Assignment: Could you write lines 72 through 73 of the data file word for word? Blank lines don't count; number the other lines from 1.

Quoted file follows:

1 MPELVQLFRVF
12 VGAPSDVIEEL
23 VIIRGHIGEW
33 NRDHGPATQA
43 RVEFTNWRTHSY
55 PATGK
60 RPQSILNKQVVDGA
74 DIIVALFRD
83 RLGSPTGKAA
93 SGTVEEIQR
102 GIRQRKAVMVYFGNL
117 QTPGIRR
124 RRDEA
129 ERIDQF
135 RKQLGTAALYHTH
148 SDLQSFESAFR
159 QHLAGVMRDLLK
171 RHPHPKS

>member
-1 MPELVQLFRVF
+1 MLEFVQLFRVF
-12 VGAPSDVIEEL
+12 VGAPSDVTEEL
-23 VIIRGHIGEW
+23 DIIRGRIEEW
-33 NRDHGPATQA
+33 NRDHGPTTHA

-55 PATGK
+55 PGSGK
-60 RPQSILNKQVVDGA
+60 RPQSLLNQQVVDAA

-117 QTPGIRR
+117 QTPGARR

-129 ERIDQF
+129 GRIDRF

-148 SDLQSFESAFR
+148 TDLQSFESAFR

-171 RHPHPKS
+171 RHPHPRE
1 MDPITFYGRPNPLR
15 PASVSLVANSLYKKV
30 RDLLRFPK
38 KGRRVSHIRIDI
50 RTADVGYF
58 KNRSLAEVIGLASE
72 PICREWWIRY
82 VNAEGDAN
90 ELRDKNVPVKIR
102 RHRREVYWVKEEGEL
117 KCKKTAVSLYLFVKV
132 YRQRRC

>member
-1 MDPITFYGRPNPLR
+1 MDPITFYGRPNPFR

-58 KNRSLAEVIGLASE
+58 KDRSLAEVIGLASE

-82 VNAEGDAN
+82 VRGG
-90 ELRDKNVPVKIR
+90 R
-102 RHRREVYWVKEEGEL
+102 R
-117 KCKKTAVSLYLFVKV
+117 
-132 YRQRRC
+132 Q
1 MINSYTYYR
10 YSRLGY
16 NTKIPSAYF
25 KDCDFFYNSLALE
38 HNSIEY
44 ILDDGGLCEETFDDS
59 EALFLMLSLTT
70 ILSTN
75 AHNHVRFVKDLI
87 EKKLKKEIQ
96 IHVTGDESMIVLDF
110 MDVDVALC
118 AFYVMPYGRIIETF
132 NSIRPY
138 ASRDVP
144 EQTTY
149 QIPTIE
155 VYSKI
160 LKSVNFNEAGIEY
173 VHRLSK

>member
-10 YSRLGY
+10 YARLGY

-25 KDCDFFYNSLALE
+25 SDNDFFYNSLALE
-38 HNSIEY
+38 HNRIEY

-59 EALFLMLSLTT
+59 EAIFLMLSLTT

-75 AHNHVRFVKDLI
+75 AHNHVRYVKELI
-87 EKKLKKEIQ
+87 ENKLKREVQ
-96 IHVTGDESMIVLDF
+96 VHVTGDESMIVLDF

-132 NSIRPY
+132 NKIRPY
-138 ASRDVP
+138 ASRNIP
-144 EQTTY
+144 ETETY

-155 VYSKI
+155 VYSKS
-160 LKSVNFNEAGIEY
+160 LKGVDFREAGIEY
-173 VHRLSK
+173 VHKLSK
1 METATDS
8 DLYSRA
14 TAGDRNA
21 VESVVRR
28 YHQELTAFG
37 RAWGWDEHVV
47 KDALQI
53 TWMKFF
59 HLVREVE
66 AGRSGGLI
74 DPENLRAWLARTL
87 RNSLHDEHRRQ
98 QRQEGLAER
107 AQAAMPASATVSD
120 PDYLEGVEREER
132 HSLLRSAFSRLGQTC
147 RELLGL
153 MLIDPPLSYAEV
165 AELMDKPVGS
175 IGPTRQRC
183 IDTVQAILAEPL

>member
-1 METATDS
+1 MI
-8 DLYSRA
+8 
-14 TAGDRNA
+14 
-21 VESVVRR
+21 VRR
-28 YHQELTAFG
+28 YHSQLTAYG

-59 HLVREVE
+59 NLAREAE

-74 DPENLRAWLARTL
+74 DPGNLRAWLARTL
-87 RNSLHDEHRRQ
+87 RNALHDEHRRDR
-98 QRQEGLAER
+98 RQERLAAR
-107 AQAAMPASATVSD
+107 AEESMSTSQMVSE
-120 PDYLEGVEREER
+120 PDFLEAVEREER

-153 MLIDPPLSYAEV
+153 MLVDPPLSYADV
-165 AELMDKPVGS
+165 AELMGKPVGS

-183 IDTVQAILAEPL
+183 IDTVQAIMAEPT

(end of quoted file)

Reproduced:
44 ILDDGGLCEETFDDS
59 EALFLMLSLTT